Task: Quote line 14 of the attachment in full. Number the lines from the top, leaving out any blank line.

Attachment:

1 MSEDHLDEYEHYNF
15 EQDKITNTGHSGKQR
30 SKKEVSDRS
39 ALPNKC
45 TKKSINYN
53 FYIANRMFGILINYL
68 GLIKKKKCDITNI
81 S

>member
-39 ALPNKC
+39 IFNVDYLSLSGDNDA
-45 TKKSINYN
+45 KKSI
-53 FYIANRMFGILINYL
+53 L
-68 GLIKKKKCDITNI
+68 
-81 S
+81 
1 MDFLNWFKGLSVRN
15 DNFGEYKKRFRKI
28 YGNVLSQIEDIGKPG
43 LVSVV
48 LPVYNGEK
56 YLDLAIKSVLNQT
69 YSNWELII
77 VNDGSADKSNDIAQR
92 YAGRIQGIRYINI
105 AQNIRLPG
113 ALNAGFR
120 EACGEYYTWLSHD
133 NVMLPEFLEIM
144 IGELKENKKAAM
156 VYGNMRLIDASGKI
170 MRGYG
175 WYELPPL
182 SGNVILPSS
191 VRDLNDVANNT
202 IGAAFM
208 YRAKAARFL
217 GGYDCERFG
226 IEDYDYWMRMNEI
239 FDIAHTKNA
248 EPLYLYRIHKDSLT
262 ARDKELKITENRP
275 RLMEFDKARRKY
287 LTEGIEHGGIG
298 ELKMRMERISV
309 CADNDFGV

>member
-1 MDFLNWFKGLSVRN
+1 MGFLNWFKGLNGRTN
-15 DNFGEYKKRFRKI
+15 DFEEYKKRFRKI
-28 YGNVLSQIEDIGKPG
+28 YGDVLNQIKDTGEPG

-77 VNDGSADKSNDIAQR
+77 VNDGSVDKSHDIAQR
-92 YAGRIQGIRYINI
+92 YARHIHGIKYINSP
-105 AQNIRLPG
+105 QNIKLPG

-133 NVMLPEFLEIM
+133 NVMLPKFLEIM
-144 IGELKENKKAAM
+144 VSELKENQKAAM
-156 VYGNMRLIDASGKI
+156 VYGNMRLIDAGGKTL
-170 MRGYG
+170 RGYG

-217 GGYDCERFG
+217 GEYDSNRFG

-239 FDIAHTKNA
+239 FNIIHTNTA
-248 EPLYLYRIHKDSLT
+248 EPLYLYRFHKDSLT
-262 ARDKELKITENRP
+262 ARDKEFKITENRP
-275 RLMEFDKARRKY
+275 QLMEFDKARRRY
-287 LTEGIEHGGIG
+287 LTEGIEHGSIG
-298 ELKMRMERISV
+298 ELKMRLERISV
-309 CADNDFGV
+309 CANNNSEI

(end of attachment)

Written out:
-53 FYIANRMFGILINYL